San Jose City Council Tells Cardroom Operators They Can Go Play Outside

Written By Derek Helling on September 2, 2020 - Last Updated on September 12, 2020

The San Jose City Council made a move Tuesday that likely pleased many residents. San Jose cardrooms will soon resume operations outdoors.

By a 10-1 vote, the council gave its nod to Bay 101 and Casino M8trix’s reopening plans. It’s part of a growing trend in the state that is putting cardroom employees back to work.

Why San Jose cardrooms are reopening outdoors

The bottom line is that for the foreseeable future, it’s the only way they can operate. California Gov. Gavin Newsom ordered cardrooms to close their doors in the middle of July due to the COVID-19 pandemic.

Right now, there’s no official timeline for when they might be able to reopen, even on a limited basis, in their usual facilities. Necessity has again mothered invention and these businesses have adapted.

Other cardrooms in the state have set up massive tents and ventilation systems to allow them to reopen outdoors. Even in those settings, however, they still face capacity limits and require guests to wear face masks.

It’s not clear yet when Bay 101 or Casino M8trix will reopen. Given that they have been shuttered for the majority of six months, the operators are likely eager to do so as soon as possible.

Bay 101 Vice President Ron Werner said his property will require guests to wear face masks. In addition, the makeshift casino will feature plexiglass guards between dealers and players along with limits on how many people can play at one time.

Both cardrooms will soon join the ranks of San Jose businesses operating in new outdoor accommodations. That’s good news for everyone involved.

City coffers, employees benefit from cardrooms’ returns

One of the incentives to add cardrooms to the list of businesses that can operate outdoors for San Jose is financial. The city’s budget for this year called for receipts of $18.9 million from the two cardrooms originally.

The city has revised that number since, and the cardrooms will still have to have a banner remainder of the year to avoid any further downgrades. That’s one of the issues that the council will have to watch going forward.

The council had approved a resolution raising the tax rate on cardrooms, up to 16.5%, last month. At the same time, it approved an increase in the number of tables they could offer.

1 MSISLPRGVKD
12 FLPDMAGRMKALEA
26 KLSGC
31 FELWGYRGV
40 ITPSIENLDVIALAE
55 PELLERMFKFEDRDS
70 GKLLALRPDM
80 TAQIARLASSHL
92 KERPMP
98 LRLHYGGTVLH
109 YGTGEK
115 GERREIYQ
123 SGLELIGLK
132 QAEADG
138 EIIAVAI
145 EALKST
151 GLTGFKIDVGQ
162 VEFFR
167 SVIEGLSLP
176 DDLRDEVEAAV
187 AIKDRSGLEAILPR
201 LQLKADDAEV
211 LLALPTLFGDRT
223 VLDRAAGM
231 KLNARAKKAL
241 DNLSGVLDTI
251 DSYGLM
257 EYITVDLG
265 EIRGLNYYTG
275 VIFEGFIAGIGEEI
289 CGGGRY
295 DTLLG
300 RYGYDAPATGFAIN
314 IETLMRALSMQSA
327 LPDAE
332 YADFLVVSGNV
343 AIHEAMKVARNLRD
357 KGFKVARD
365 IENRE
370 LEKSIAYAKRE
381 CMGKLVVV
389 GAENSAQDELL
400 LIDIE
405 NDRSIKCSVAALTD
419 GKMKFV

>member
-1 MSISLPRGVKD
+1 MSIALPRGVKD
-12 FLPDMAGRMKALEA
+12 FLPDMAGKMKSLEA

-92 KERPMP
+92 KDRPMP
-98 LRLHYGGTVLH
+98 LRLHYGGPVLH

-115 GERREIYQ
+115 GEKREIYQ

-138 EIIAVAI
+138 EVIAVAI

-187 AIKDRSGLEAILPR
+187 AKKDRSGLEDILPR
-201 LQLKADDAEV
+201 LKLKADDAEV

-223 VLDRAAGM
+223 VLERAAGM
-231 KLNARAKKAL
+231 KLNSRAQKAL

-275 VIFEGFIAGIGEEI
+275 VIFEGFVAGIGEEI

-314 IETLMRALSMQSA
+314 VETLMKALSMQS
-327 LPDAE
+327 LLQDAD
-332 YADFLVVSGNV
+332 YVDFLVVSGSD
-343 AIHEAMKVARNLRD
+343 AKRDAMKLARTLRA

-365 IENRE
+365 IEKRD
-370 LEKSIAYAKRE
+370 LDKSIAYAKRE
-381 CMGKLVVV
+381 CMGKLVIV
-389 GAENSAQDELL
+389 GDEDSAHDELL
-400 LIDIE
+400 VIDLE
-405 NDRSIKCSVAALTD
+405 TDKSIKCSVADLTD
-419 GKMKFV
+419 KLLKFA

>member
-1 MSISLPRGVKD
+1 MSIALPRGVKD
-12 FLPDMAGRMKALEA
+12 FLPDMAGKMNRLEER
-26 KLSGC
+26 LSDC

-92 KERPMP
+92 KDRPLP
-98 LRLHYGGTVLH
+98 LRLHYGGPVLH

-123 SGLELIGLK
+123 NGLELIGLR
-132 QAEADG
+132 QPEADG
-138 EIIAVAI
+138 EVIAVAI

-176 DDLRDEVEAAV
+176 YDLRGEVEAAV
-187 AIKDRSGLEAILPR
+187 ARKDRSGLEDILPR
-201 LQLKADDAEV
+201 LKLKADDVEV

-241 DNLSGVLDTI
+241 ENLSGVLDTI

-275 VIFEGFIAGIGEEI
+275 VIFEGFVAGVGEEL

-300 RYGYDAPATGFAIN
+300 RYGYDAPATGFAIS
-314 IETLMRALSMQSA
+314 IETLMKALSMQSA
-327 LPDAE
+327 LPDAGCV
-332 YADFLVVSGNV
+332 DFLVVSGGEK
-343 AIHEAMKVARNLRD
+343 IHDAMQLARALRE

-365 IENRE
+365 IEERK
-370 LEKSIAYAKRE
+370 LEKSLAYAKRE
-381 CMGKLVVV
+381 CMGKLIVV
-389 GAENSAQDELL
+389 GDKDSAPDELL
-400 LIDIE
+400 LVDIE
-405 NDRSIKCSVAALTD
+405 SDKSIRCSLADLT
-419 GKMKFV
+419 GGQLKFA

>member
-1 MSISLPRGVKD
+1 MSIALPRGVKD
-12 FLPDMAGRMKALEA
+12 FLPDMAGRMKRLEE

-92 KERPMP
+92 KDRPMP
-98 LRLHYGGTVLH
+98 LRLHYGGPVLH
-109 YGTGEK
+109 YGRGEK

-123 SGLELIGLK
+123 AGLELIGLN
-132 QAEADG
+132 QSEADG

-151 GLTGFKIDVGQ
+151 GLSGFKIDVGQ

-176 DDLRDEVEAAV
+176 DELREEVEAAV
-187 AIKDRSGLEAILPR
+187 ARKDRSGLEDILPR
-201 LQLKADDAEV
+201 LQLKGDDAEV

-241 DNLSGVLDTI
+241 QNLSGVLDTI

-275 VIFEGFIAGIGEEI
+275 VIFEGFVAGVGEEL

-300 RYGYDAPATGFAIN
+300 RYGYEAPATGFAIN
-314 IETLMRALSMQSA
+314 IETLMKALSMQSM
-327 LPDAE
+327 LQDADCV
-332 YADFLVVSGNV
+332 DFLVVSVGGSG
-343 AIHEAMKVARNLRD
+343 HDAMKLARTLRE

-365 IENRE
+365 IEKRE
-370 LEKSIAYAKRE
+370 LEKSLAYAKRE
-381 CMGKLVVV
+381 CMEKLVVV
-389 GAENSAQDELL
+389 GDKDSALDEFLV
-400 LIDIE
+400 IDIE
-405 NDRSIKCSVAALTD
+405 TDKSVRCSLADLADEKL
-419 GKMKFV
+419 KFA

With reduced capacities, the increase in the tax rate may hinder cardrooms’ viability. Other jurisdictions have mitigated these concerns by temporarily suspending tax assessments.

The city has already taken similar measures, waiving some fees for businesses to operate outdoors. At Tuesday’s meeting, the council did not vote on a delay to the scheduled tax increase for cardrooms.

One group of people who would probably like to see the city do everything it can to ensure cardrooms’ viability is the cardrooms’ employees. After having been laid off for months, getting as many of them back to work as possible is a priority for Casino M8trix.

Robert Lindo, Casino M8trix’s vice president, stated:

“Anything Casino M8trix can do to get our employees back to work safely, to generate some much-needed tax revenue for the city of San Jose, and to provide outdoor entertainment and food and beverage to our amazing patrons would be spectacular.”

Now with the necessary approval, Lindo and Werner can focus on getting back to business. The city and all the cardroom employees hope that business will boom shortly.

Photo by Getty
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Derek Helling

Derek Helling is a lead writer for PlayUSA and the manager of BetHer. He is a 2013 graduate of the University of Iowa and covers the intersections of sports with business and the law.

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